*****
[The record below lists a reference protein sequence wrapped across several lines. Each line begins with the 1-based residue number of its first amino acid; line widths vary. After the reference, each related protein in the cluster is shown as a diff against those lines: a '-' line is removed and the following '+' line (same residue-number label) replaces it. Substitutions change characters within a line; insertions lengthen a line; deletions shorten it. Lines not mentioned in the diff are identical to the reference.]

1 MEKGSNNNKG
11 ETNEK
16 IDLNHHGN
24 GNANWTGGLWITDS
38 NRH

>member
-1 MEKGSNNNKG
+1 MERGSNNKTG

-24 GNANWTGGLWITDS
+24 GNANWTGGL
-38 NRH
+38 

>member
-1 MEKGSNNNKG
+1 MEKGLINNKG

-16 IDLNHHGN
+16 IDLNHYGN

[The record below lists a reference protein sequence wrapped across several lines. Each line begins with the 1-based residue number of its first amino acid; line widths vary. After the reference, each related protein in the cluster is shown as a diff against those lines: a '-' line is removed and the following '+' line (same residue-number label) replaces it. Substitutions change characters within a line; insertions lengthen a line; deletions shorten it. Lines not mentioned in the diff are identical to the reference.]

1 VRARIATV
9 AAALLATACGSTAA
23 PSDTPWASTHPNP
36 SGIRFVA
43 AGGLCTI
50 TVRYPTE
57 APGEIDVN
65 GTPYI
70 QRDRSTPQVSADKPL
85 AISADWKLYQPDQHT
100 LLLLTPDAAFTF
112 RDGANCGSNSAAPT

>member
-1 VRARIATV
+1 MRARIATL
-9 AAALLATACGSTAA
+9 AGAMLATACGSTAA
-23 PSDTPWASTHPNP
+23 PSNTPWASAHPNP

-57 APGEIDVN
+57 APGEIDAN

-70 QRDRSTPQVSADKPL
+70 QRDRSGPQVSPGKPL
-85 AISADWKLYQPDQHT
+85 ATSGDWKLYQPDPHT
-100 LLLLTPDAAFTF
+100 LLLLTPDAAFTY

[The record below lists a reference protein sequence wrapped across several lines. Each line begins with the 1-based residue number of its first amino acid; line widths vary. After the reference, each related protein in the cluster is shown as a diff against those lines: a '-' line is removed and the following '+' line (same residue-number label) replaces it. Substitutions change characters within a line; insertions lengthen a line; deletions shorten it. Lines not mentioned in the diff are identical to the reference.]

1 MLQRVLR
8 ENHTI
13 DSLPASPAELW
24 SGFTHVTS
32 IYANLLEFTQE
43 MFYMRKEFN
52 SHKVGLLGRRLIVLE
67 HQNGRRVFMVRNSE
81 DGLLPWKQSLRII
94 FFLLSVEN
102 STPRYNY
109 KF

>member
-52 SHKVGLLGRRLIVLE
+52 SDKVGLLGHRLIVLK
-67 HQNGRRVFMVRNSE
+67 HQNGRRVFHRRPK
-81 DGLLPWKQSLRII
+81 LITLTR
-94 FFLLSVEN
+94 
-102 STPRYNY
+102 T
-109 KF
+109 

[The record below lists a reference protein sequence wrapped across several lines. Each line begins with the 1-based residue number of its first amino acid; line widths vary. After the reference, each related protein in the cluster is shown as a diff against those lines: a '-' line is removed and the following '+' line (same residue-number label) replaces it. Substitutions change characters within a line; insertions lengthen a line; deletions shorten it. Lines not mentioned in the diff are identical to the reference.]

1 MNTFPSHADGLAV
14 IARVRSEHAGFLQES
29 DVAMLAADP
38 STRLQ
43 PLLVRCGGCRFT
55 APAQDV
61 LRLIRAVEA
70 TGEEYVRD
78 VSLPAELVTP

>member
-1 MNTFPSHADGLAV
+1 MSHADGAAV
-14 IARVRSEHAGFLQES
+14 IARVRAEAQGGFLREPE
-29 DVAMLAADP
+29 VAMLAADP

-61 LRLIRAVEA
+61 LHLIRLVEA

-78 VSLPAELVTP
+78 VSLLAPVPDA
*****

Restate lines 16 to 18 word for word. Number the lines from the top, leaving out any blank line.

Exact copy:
+1 MEKGLINNKG

-16 IDLNHHGN
+16 IDLNHYGN